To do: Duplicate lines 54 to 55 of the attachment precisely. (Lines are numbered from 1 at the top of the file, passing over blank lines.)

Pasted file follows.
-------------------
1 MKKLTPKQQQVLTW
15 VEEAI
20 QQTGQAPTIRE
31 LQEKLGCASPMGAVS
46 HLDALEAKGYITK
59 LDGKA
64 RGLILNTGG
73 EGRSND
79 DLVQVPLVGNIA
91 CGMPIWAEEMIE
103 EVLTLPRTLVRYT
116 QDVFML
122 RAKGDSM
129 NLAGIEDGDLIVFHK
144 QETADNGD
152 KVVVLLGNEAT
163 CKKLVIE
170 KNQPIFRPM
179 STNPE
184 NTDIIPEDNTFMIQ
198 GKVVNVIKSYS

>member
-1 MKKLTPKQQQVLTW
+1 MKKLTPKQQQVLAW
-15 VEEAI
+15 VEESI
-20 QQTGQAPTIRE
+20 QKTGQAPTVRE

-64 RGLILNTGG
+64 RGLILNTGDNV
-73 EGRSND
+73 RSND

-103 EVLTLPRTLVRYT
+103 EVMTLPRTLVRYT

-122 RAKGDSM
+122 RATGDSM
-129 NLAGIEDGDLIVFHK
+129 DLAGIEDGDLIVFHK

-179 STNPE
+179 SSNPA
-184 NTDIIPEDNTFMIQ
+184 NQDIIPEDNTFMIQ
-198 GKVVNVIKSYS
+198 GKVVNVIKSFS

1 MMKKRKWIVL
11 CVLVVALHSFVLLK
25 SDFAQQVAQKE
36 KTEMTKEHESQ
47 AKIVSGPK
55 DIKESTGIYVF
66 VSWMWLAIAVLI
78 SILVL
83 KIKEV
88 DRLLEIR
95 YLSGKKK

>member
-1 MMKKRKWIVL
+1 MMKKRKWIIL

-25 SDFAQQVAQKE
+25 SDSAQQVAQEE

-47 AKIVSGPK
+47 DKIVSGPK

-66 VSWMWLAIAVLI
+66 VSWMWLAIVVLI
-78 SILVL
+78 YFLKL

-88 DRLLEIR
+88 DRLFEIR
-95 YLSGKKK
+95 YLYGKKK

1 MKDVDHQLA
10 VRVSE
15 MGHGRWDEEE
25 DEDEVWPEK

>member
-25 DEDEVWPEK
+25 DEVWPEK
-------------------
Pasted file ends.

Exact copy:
88 DRLLEIR
95 YLSGKKK